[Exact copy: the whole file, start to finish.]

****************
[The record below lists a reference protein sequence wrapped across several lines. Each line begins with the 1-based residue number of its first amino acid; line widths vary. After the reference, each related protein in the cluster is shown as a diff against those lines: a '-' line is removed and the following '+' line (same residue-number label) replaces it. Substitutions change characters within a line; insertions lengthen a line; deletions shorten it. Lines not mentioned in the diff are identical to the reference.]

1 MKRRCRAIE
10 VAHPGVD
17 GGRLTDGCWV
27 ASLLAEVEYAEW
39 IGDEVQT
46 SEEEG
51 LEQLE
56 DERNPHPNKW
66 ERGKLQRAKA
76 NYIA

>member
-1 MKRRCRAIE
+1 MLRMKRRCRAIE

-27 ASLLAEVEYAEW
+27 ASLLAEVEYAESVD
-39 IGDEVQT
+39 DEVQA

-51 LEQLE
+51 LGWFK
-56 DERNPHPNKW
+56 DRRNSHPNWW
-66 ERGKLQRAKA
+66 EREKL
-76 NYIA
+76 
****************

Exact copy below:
[The record below lists a reference protein sequence wrapped across several lines. Each line begins with the 1-based residue number of its first amino acid; line widths vary. After the reference, each related protein in the cluster is shown as a diff against those lines: a '-' line is removed and the following '+' line (same residue-number label) replaces it. Substitutions change characters within a line; insertions lengthen a line; deletions shorten it. Lines not mentioned in the diff are identical to the reference.]

1 MKRRCRAIE
10 VAHPGVD
17 GGRLTDGCWV
27 ASLLAEVEYAEW
39 IGDEVQT
46 SEEEG
51 LEQLE
56 DERNPHPNKW
66 ERGKLQRAKA
76 NYIA

>member
-1 MKRRCRAIE
+1 MLRMKRRCRAIE

-27 ASLLAEVEYAEW
+27 ASLLAEVEYAESVD
-39 IGDEVQT
+39 DEVQA

-51 LEQLE
+51 LGWFK
-56 DERNPHPNKW
+56 DRRNSHPNWW
-66 ERGKLQRAKA
+66 EREKL
-76 NYIA
+76 